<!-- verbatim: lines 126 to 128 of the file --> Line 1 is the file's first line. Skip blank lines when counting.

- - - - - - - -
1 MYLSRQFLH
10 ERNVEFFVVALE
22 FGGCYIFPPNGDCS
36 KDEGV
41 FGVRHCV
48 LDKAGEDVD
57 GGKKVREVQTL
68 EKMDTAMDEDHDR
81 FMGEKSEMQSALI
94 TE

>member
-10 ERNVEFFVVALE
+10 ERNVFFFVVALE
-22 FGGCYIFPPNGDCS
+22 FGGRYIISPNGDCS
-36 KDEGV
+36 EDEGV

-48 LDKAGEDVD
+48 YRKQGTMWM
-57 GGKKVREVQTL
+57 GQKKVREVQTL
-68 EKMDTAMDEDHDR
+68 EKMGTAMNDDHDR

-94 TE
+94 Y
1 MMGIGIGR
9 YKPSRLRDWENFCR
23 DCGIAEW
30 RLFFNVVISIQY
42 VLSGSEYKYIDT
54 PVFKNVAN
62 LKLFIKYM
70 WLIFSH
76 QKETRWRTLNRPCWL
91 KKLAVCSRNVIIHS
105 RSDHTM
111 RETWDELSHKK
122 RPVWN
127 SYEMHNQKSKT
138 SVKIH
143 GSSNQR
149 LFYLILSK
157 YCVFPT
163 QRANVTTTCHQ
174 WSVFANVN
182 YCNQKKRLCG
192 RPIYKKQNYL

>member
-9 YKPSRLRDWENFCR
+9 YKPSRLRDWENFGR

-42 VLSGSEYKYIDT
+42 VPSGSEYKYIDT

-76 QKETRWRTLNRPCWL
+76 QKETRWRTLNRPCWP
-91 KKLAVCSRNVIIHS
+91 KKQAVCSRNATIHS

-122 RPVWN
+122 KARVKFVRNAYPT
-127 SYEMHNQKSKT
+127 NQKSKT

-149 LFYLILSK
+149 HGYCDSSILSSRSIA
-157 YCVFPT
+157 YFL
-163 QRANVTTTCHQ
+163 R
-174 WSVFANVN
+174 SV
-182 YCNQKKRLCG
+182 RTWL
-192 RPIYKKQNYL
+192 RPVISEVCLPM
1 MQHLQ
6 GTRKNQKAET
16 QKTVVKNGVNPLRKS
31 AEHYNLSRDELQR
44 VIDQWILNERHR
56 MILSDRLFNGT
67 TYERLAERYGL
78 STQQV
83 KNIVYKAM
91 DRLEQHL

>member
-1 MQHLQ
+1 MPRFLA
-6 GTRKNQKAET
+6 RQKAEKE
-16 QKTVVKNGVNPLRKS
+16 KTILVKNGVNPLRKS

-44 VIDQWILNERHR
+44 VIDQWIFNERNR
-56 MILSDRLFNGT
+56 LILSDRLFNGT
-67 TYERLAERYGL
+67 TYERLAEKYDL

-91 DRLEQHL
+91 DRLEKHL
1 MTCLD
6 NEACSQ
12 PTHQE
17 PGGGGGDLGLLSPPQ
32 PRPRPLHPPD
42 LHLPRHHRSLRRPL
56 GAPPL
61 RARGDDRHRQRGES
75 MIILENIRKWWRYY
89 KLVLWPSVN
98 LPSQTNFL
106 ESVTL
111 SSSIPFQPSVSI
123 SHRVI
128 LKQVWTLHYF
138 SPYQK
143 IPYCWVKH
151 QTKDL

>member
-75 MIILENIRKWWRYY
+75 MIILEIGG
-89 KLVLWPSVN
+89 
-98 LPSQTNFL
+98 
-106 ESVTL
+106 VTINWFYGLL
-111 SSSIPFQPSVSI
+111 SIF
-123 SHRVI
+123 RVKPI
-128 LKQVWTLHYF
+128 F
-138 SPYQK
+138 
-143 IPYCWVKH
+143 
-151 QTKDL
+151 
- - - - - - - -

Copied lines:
+111 SIF
-123 SHRVI
+123 RVKPI